# What is the right number on Path Cut to create a 30 degree pie part from a cylinder build prim?

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Question is straight forward.

I tried manually gradually adjusting but I don't get a 30 degree piece when using Path Cut in edit mode.

Is there another way to create a 30 degree part of a pie in prims or does anyone have the exact number to put in Path Cut to achieves this?

kind regards.

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2 hours ago, Bold Burner said:

does anyone have the exact number to put in Path Cut to achieves this?

It's simple maths actually. 30 degrees is 1/12th of a full circle so the pathcut you need is 1/12th or 0.08333333333333333333333333333333333333333333333333333333333...

Note that this is the difference between the start and end values. If you only want a single slice, you set start to 0 and end to 1/12.

However, if you want a pie chart, it's easier to use consecutive numbers. That way the slices automatically align perfectly with each other. If for example you want several 30 degree slices, you set the pathcuts for the first to 0 and 1/2, then copy the end value and paste and add +1/12 for the end value of the second slice, paste the end value for the first as the start value for the second and so on.

Edit: This may be something not everybody are aware of but you can do simple maths - additions, subtractions, multiplications and divisions - in the entry fields in the editing palette. This can be a very useful trick in many situations. But keep in mind that Firestorm has some pesky "overflowing" decimals and they can cause some serious problems if you're not careful. Look at this for example:

I want to move this prim 1 m along the x axis so I type in +1 at the end of the value there:

And the prim jumps not 1 m but 14!

The reason is that there is a hidden decimal in the field:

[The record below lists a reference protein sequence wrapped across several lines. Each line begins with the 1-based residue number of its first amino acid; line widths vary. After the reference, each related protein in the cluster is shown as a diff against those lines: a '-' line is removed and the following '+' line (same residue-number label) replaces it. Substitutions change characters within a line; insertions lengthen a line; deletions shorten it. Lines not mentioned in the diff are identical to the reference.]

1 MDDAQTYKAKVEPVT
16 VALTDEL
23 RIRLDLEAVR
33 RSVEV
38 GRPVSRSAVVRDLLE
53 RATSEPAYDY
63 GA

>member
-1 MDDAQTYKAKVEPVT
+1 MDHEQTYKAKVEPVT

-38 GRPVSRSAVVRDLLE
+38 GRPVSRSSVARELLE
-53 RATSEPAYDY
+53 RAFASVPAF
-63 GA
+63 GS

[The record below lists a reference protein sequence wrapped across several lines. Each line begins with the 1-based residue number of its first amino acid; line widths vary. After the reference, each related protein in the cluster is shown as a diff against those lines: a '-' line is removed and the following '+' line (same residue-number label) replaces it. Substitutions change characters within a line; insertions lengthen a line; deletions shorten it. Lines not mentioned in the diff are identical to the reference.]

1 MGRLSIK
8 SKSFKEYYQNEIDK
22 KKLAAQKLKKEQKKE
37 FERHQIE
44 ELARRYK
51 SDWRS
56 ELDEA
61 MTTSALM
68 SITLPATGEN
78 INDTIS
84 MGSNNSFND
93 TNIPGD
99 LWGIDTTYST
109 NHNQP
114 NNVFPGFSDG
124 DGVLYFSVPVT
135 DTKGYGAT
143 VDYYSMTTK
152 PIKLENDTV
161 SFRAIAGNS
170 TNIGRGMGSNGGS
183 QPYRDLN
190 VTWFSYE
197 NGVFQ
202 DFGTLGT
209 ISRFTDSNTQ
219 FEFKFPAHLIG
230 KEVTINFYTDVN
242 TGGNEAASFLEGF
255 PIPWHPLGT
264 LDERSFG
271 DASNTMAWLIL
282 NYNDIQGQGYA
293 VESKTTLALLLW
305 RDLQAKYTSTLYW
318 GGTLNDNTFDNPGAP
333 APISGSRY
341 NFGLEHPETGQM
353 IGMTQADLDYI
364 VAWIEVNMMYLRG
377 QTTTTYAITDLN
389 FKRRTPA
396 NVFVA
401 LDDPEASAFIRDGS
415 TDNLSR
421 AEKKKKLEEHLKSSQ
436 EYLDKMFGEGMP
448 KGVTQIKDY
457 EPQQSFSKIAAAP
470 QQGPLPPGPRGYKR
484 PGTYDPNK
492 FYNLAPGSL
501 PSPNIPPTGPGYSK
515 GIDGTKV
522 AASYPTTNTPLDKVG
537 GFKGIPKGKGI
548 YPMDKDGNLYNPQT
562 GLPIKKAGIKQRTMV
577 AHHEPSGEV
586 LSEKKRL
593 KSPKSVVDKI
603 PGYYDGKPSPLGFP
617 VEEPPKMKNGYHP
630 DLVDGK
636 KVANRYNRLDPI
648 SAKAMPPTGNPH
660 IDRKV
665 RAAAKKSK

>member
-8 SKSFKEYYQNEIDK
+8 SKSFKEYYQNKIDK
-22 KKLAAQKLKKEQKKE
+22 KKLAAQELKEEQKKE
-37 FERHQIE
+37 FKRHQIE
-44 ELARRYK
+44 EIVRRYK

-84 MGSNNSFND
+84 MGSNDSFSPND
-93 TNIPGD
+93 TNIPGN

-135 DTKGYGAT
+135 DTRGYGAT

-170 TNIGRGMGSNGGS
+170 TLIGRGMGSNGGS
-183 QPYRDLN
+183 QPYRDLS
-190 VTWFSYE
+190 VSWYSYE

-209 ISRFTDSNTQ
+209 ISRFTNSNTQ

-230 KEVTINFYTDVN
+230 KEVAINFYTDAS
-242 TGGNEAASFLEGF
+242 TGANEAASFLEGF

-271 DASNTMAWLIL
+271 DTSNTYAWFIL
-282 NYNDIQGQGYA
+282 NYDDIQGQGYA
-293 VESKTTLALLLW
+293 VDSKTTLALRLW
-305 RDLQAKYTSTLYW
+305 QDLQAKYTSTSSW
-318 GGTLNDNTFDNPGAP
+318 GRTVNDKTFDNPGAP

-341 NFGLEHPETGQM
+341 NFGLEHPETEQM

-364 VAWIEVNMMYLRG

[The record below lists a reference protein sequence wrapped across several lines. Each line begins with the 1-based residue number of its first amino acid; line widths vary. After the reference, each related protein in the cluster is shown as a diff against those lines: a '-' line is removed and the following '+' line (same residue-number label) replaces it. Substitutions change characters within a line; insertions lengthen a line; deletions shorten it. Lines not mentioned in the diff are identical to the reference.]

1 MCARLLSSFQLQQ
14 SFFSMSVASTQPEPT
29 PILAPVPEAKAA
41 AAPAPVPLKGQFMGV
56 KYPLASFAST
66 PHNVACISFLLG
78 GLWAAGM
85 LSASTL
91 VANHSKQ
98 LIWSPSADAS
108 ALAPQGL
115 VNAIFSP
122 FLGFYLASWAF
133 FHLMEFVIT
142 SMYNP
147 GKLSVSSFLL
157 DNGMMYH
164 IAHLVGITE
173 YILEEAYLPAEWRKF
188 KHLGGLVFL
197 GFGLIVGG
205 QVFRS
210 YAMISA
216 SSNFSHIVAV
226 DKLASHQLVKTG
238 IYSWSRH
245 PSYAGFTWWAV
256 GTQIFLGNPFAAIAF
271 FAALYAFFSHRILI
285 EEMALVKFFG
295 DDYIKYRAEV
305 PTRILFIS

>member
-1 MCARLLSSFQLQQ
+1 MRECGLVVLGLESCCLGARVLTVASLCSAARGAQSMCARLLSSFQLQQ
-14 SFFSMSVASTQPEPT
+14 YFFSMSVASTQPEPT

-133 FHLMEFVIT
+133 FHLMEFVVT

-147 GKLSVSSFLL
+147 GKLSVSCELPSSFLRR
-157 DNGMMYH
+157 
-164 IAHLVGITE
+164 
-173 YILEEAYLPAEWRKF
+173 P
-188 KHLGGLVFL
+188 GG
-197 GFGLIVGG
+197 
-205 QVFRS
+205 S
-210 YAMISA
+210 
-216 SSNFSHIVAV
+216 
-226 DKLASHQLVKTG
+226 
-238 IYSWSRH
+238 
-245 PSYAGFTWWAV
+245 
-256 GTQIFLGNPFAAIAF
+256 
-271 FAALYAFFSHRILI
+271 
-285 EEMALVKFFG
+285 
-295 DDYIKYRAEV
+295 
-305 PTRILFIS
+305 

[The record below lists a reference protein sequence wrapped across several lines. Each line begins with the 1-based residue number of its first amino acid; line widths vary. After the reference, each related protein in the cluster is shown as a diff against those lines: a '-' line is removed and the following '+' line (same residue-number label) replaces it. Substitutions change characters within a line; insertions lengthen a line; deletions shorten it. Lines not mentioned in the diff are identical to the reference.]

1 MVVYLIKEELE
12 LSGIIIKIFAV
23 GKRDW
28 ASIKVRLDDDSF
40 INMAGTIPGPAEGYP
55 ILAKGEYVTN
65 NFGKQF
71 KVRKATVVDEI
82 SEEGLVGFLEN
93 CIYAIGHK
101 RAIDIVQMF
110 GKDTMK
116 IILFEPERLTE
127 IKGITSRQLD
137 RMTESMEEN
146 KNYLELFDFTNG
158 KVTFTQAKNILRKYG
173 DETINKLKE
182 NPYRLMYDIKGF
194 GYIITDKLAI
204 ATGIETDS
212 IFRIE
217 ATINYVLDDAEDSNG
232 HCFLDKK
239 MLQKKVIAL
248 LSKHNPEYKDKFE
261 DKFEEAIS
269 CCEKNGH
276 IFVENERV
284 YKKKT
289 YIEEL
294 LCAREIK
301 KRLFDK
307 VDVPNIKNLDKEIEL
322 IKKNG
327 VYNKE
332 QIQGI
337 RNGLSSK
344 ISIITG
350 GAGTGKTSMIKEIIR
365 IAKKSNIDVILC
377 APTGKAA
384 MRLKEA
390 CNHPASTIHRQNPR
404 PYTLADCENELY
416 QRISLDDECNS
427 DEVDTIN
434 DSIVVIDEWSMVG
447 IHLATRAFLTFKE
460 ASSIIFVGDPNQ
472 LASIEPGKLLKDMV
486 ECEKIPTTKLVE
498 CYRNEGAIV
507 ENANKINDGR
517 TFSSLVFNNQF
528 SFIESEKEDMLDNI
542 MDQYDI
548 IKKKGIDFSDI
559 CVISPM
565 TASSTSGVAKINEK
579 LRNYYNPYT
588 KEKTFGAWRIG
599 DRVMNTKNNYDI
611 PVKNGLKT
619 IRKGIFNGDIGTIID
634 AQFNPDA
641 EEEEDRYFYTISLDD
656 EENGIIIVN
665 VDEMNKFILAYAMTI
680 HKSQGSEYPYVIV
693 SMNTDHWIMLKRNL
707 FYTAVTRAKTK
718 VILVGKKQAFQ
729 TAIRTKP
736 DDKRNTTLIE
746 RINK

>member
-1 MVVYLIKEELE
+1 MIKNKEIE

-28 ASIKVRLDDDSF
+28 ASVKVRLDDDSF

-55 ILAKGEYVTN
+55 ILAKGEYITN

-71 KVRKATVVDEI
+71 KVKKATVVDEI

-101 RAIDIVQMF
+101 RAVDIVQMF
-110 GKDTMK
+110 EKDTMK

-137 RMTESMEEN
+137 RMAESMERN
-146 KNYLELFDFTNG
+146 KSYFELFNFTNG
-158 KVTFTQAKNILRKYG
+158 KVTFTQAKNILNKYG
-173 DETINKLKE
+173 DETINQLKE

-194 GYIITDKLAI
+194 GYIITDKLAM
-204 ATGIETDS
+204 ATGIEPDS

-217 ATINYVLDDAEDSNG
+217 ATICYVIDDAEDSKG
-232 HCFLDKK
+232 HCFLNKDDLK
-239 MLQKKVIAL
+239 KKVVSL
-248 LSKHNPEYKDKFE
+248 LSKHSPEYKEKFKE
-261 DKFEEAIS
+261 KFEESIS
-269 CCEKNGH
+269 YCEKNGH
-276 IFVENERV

This is a noob mistake in UI design of course but it's not likely it will ever be corrected so we just have to lvie with it and remember to always move the cursor to the end before you start typing:

Edited by ChinRey
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18 minutes ago, ChinRey said:

It's simple maths actually. 30 degrees is 1/12th of a full circle so the pathcut you need is 1/12th or 0.08333333333333333333333333333333333333333333333333333333333...

Note that this is the difference between the start and end values. If you only want a single slice, you set start to 0 and end to 1/12.

However, if you want a pie chart, it's easier to use consecutive numbers. That way the slices automatically align perfectly with each other. If for example you want several 30 degree slices, you set the pathcuts for the first to 0 and 1/2, then copy the end value and paste and add +1/12 for the end value of the second slice, paste the end value for the first as the start value for the second and so on.

Edit: This may be something not everybody are aware of but you can do simple maths - additions, subtractions, multiplications and divisions - in the entry fields in the editing palette. This can be a very useful trick in many situations.

Ah I missed one logical step...

that's the 1/12 part in relation to the 1000 in Cut Path.

I just had to divide 1000 by 12. Duh... Thank you

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9 hours ago, Bold Burner said:

Ah I missed one logical step...

that's the 1/12 part in relation to the 1000 in Cut Path.

I just had to divide 1000 by 12. Duh... Thank you

It's not 1000, but 1.0 (one-point-zero) with some extra digits.

9 hours ago, ChinRey said:

This is a noob mistake in UI design of course but it's not likely it will ever be corrected so we just have to lvie with it and remember to always move the cursor to the end before you start typing:

You can change the precision from the Grid Options window (when you press the right-arrow in the edit window).

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9 hours ago, ChinRey said:

Edit: This may be something not everybody are aware of but you can do simple maths - additions, subtractions, multiplications and divisions - in the entry fields in the editing palette.

As an additional nitpick, powers via the ^ operator, sqrt(), exp(), sin(), cos() and tan() functions and the pi constant are also available (use degrees for the trigonometrics). At least sqrt() and pi see some use for my purposes sometimes, e.g. spotlight or particle editor angles that take radians!

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9 hours ago, Wulfie Reanimator said:

You can change the precision from the Grid Options window (when you press the right-arrow in the edit window).

That's a very good tip but user configurability is still not a substitute for good default design.